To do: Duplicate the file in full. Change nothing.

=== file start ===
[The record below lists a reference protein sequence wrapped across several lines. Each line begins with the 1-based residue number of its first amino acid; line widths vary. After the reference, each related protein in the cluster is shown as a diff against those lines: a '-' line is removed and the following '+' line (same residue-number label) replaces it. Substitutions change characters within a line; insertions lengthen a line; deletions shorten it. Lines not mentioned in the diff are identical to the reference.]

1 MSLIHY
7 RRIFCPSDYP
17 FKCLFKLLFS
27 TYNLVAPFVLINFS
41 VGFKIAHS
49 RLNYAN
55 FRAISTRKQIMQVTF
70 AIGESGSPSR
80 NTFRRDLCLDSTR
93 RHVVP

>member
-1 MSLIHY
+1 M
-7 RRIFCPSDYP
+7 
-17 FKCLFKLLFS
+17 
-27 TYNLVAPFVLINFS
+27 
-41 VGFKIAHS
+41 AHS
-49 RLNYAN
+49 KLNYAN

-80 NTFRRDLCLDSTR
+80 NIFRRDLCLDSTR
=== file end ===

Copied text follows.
[The record below lists a reference protein sequence wrapped across several lines. Each line begins with the 1-based residue number of its first amino acid; line widths vary. After the reference, each related protein in the cluster is shown as a diff against those lines: a '-' line is removed and the following '+' line (same residue-number label) replaces it. Substitutions change characters within a line; insertions lengthen a line; deletions shorten it. Lines not mentioned in the diff are identical to the reference.]

1 MSLIHY
7 RRIFCPSDYP
17 FKCLFKLLFS
27 TYNLVAPFVLINFS
41 VGFKIAHS
49 RLNYAN
55 FRAISTRKQIMQVTF
70 AIGESGSPSR
80 NTFRRDLCLDSTR
93 RHVVP

>member
-1 MSLIHY
+1 M
-7 RRIFCPSDYP
+7 
-17 FKCLFKLLFS
+17 
-27 TYNLVAPFVLINFS
+27 
-41 VGFKIAHS
+41 AHS
-49 RLNYAN
+49 KLNYAN

-80 NTFRRDLCLDSTR
+80 NIFRRDLCLDSTR